Browning’s My Last Duchess as a Dramatic Monologue

My Last Duchess as a Dramatic Monologue

My Last Duchess as a Dramatic Monologue

A dramatic monologue is a form of poem in which there is always a lone speaker and at least one interlocutor maintaining a perfect reticence but listening to and influencing the speaker Moreover, to be dramatic the monologue must involve not merely an overall impressive scene but also a specific psychological situation intensely dramatic in the exploration of the psyche of the protagonist

Browning’s “My Last Duchess” suitably conforms to this definition of the dramatic monologue. The locale of the poem is the picture gallery of the Duke of Ferrara in the Duke’s palace in Italy. It is the Duke who speaks throughout the poem and he addresses the envoy sent by a neighbouring Count with the proposal of his daughter’s marriage to the Duke The Duke takes the ambassador to the portrait of his last Duchess and starts speaking very informally:

“That’s my last Duchess painted on the wall,

Looking as if she were alive”

The informal beginning and the ‘colloquial’ tone (“Oh sir, she smiled, no doubt / Whene’er I passed her”), the two essential prerequisites of the dramatic monologue, are prominent in “My Last Duchess“. Browning neatly manipulates the dramatic opening and keeps the reader’s attention in deliberate indecision of a suspense-packed drama by putting mystic utterances like “I call/ That piece a wonder, now”, in the mouth of the Duke.

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The psychological curiosity that a good dramatic monologue often has, is not also missing here. As the poem starts the reader only knows that the Duke has lost his wife but gradually the reader is placed into the psyche of the egoistic widower who would not tolerate his wife to disgrace his nine-hundred-years-old name by ignoring her social status and receiving the addresses of every admirer with the same “approving speech/ Or blush”.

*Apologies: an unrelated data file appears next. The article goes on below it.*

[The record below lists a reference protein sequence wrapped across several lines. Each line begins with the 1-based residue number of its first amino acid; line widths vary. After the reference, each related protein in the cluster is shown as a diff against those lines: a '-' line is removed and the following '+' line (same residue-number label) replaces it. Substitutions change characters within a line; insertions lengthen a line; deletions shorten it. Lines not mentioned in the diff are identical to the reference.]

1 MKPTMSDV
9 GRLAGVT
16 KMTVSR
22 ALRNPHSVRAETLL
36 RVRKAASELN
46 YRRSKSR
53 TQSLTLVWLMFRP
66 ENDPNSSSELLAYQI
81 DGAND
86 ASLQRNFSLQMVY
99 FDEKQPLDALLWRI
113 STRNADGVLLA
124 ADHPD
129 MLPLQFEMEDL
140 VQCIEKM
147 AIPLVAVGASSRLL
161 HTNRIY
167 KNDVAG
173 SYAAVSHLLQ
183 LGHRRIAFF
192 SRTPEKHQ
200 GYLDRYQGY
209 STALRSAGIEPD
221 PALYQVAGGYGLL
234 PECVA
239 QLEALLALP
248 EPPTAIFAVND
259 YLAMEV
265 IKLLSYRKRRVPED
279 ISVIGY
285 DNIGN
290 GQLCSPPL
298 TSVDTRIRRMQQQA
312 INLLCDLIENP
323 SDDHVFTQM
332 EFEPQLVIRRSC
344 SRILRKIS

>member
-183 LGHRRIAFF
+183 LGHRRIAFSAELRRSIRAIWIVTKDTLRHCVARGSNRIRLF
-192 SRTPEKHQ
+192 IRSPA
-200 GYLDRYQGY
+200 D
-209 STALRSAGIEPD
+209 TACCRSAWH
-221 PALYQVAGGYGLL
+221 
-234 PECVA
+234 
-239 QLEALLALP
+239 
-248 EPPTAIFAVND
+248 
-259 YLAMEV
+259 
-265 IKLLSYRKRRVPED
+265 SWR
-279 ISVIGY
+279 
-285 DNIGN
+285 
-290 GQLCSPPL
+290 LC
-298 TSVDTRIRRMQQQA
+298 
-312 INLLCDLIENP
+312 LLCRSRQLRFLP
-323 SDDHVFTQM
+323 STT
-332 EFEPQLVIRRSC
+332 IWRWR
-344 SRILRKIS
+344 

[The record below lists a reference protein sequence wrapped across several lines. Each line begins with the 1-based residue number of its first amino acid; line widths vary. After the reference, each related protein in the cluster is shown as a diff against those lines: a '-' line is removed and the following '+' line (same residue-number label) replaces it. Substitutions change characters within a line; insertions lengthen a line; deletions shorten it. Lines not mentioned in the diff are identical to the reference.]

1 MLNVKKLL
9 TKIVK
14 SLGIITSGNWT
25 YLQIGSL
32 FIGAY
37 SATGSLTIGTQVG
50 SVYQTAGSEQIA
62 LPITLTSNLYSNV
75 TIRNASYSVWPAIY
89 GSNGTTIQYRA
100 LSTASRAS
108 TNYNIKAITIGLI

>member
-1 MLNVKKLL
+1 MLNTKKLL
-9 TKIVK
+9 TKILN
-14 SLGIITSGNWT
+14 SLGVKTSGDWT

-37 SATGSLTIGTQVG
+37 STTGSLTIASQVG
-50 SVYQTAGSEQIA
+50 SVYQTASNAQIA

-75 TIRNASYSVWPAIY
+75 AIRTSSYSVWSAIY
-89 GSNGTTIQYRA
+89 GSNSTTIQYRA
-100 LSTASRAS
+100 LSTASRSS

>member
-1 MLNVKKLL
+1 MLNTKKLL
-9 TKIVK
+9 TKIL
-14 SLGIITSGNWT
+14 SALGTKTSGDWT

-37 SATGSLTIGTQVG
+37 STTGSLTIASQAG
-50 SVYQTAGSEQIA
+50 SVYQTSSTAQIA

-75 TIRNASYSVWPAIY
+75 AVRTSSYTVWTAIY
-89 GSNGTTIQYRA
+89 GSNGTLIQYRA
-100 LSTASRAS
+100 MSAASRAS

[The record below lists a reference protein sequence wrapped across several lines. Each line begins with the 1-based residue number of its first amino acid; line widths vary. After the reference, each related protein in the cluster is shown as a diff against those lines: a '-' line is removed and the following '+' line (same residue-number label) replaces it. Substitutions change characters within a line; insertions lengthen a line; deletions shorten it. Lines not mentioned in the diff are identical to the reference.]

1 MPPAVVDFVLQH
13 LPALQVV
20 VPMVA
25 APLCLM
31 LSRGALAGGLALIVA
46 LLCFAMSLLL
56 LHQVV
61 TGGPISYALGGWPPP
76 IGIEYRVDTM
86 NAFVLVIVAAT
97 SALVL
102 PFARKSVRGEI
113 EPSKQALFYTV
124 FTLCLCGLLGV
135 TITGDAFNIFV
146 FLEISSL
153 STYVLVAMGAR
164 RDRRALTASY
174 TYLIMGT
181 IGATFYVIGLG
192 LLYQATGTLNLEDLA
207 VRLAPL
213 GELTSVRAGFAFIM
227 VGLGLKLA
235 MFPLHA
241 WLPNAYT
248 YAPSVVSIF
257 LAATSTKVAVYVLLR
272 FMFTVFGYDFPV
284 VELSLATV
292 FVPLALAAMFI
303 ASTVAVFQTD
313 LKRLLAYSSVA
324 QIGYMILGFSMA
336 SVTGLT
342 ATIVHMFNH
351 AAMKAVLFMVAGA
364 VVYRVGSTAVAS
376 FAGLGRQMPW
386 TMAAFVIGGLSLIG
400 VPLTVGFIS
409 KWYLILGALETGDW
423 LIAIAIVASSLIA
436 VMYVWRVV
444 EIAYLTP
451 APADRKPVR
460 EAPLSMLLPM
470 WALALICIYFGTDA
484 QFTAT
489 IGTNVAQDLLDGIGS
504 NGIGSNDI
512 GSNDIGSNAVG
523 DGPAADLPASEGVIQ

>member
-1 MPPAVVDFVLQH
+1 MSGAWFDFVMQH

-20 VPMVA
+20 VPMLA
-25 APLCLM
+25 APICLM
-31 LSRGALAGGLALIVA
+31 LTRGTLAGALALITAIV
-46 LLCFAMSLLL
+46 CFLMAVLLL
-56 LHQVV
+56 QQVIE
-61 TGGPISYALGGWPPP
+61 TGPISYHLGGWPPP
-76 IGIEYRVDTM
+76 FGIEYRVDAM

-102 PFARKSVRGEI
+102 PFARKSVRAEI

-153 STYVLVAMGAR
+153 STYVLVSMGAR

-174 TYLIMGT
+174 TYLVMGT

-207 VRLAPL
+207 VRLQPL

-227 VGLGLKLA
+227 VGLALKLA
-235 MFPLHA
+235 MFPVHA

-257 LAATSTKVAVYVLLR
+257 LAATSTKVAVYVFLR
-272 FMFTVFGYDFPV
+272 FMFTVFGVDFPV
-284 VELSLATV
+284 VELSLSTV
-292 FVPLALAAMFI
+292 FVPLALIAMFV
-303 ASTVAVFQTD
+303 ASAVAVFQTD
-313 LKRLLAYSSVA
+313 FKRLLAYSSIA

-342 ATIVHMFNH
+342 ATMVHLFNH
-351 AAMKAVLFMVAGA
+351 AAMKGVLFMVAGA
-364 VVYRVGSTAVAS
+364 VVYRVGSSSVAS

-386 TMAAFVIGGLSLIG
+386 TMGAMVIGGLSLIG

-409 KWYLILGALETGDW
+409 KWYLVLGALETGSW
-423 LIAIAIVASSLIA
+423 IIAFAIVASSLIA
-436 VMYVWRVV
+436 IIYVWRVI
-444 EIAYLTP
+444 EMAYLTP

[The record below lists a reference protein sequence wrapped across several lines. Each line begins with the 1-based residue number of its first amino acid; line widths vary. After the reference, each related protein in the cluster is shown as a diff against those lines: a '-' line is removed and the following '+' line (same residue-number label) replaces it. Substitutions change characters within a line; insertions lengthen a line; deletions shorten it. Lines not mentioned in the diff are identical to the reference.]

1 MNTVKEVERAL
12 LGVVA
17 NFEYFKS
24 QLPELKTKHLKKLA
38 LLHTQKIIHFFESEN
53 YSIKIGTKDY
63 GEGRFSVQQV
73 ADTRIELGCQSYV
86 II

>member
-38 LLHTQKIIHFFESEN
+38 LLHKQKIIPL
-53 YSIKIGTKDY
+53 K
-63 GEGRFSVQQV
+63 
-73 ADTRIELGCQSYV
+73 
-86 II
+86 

Browning’s ‘subtle psychologizing‘, to borrow A. Symon’s phrase, nicely spotlights the cruelty of the Duke. His cruelty prevents him from even warning the Duchess when he thinks that her conduct falls short of being proper and up to the status:

“Who’d stoop to blame

This sort of trifling?”

He simply

“gave commands,

Then all smiles stop together”.

Thus the revelation of the diseased mind of the Duke is effected by a monopolised conversation and this gives the poem a psychological dimension found in characters involved in highly dramatic structure.

The dramatic parentage of “My Last Duchess” may also be sought to other aspects of the Duke’s character. Indeed, the objective of a good dramatic monologue is not merely to shed abundant light on the character’s major obsession, that is not merely to be a psychological anatomy’, but to highlight the other traits of the protagonist’s complex character. Browning subtly hints at the cupidity of the Duke who expects a fairly handsome dowry from his would-be father-in-law:

“I repeat

The Count your master’s known munificence

Is ample warrant that no just pretence

Of mine for dowry will be disallowed”

The hypocrisy of this cunning imposter is also evident from his impudent claim that he is a connoisseur of fine arts:

“I said Fra Pandolf by design”.

All these intricate details vivify the innate complexity of the Duke’s nature, his pride, deceit, vanity, presumption and greed, and thus become a psychological vehicle which all true dramatic monologues must aspire to be.

Finally, a dramatic monologue not merely concentrates on psycho-analysis but also reports the dramatic action of the speaker. In “My Last Duchess” the Duke’s parenthetical remark.

“Since none puts by

The curtain I have drawn for you, but I”.

points to the actual action of unveiling the portrait of the Duchess painted on the wall. His proposal to the messenger towards the end of the poem:

“Nay, we’ll go

Together down, sir”.

also points to the action he is involved in. All these make “My Last Duchess” a brilliant dramatic monologue.

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